- And of course, tonight brings us a HUGE, 2-hour episode of 24, in which the White House is sieged by Duma and a crew of African soldiers. Holy Power-Hours, Jack! This could be good ...

- Alright, so, since it's been a while since I've talked about a lot of these shows, I'm going to do something a little unique here and talk about some of the general trends I'm seeing with each series ... because, wow, looking at some of these series as of late, there have been some pretty radical shifts in quality since January. Let's take a look:

FRINGE - Business Has Picked Up

- So I haven't talked about FRINGE in a long time, but, holy crap, why didn't anybody tell me that with its most recent couple of episodes, Fringe has become one of the absolute most-awesome shows on TV? (okay, a bunch of people told me this, but still ...). Look, I've been a Fringe fan since Day 1, but I'd yet to see evidence throughout the first several episodes that the show would rise above being just a really good show and become something truly special. In my weekly episodic reviews, I handed out a lot of B's and B+'s, but not so much flat-out A's. Well, all that has changed. With it's most recent episode from mid-February, Fringe just catapulted itself into the TV stratosphere, blowing open its own mythology with several huge plot twists that rocked the show to its core. I mean, wow, suddenly this show is about multiversal warfare, implanted metagene viruses, parallel-universe dopplegangers, and time-travel. Talk about raising the stakes! I love the ambiguity over whether it's Olivia or Peter, or both, who possess some kind of genetically-unlocked latent psychic ability. I love the revelation that Walter may have actually written the strange manifesto that seems to be the predictor and response to The Pattern. I love the expanding cast of strange villains, and wonder what role Massive Dynamics is set to play as things go forward. Mostly, I just think it's cool what this show has become -- a series that takes some of the craziest sci-fi ideas you can imagine and folds them into a relatively street-level and gritty procedural format. And kudos too to Anna Torv - she really has evolved as an actress in a short time, and while I was iffy about her at first, I now really feel like she's made Olivia Dunham into one of the most compelling leads on TV. And yes, John Noble is as awesome as ever to boot.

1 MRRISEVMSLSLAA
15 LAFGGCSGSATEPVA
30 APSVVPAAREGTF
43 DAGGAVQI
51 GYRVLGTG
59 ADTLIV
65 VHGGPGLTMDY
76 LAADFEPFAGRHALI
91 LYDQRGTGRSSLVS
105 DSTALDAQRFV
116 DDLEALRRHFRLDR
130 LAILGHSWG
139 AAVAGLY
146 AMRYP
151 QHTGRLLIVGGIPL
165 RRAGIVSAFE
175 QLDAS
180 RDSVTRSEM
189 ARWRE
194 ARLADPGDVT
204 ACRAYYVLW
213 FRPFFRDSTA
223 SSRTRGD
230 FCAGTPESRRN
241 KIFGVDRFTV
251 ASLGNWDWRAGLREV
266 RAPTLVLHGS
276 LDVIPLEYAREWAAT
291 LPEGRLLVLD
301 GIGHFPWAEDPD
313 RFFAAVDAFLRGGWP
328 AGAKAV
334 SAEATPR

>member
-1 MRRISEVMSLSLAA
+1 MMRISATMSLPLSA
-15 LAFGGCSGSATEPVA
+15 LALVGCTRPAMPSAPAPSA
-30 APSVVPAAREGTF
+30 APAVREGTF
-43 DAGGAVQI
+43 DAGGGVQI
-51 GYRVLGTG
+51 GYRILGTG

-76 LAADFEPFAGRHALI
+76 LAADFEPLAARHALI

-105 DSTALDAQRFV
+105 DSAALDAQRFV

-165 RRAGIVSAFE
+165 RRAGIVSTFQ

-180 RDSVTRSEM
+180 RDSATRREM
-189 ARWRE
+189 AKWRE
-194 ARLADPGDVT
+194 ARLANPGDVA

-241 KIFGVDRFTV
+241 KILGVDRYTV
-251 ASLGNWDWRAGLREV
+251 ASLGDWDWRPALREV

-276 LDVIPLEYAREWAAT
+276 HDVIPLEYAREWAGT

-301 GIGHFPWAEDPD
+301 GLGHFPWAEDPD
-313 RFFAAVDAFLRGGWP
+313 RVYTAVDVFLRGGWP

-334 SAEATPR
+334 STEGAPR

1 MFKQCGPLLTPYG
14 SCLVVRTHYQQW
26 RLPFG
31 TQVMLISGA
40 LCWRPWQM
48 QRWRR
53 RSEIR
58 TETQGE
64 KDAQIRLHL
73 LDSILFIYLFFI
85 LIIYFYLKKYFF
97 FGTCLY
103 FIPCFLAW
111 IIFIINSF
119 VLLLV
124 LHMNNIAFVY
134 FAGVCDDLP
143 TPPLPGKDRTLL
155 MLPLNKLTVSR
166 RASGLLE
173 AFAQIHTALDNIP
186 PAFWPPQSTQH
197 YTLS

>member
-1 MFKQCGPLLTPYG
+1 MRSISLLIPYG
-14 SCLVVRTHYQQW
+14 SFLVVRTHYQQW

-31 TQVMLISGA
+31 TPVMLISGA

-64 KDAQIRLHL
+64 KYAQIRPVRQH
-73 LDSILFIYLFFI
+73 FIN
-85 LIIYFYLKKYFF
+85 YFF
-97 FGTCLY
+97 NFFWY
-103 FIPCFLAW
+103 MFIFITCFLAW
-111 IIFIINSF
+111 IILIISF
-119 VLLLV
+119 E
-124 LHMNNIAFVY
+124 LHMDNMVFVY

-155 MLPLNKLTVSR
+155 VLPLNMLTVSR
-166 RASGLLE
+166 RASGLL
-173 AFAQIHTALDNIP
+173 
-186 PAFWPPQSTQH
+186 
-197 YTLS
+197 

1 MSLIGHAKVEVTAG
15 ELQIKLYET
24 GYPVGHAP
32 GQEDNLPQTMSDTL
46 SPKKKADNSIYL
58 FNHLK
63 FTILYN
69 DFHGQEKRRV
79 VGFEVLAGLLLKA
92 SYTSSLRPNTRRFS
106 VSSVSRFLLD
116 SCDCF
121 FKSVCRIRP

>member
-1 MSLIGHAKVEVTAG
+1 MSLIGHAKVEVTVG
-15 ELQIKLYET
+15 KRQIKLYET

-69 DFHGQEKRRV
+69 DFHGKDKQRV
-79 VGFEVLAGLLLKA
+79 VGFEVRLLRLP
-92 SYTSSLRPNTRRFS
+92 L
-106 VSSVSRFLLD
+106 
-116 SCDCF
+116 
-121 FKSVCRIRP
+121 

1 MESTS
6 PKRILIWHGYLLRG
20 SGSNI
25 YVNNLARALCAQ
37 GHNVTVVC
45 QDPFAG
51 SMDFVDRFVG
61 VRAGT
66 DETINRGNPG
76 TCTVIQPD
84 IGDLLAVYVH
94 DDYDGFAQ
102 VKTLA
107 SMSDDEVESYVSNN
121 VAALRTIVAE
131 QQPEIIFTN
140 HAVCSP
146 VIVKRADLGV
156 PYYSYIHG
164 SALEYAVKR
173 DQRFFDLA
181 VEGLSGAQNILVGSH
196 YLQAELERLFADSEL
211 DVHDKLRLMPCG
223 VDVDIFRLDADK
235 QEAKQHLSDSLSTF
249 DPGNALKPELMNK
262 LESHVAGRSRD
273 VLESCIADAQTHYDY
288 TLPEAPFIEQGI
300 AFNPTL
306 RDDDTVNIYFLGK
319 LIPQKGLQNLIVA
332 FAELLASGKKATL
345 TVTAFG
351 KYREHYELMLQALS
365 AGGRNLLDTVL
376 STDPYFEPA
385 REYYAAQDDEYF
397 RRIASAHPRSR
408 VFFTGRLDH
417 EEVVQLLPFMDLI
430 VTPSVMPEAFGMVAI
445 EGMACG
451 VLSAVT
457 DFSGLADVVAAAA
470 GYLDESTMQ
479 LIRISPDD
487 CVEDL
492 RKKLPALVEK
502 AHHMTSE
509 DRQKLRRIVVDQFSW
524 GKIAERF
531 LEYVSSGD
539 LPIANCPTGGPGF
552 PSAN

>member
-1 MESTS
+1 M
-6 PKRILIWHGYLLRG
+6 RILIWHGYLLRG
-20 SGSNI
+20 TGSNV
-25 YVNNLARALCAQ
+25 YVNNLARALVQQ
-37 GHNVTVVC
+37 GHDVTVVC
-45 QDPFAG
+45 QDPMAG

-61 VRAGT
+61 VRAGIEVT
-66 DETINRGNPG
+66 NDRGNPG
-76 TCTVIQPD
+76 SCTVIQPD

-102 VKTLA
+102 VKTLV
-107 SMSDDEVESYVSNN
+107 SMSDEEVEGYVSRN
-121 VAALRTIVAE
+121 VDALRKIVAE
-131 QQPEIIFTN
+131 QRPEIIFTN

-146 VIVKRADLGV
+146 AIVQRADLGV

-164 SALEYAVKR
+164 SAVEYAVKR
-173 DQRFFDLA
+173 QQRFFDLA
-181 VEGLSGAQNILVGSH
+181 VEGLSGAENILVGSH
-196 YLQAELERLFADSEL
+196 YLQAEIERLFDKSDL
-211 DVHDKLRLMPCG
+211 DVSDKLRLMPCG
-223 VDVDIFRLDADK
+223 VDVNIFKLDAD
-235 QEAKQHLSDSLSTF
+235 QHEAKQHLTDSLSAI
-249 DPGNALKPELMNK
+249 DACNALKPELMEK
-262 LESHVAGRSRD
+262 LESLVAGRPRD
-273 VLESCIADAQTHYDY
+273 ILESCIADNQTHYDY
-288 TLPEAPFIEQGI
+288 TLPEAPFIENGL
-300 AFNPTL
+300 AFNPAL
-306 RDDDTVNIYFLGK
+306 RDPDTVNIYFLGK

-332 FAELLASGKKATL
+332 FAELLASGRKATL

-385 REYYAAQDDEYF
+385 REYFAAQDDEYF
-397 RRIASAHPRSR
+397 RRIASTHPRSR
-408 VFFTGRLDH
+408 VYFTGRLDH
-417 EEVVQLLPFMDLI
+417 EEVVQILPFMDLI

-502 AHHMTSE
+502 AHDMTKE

My Old Grade: B+
My New Grade: A


- So earlier this season, I was kind of digging this show. It mixed cool action with an intelligent approach to storytelling, and had a couple of nice performances week in and week out from the likes of Lena Heady and Summer Glau. So, um, whaaat happened? I mean, trying to catch up on this show over the weekend, I was just floored by how dull and uneventful the episodes since the move to Fridays have been. Honestly, I could barely even get through the first few episodes since the return from hiatus. Just an endless holding pattern of characters moping around, brooding, and generally being angsty, with little to no real action or plot development. And you can tell that there is a certain intelligence and sophistication to the writing, but I mean, come on, this is a show about killer robots from the future! Where's the action and excitement? I like that the show can be dark and methodically-paced, but as of late it's just put me to sleep. It doesn't help that the show's most intriguing character, Cameron, has barely been featured lately. It also doesn't help that the neverending subplot of Cromartie being trained in the ways of humanity is both interminably slow and mind-numbingly lame. Make it stoooop. I was slightly on the fence about this show before, but now I think I may be done with it. I don't have time to waste on a show that has this kind of drop in quality with no roadmap towards improvement in sight.

My Old Grade: B
My New Grade: C-

CHUCK - Let's Get Serious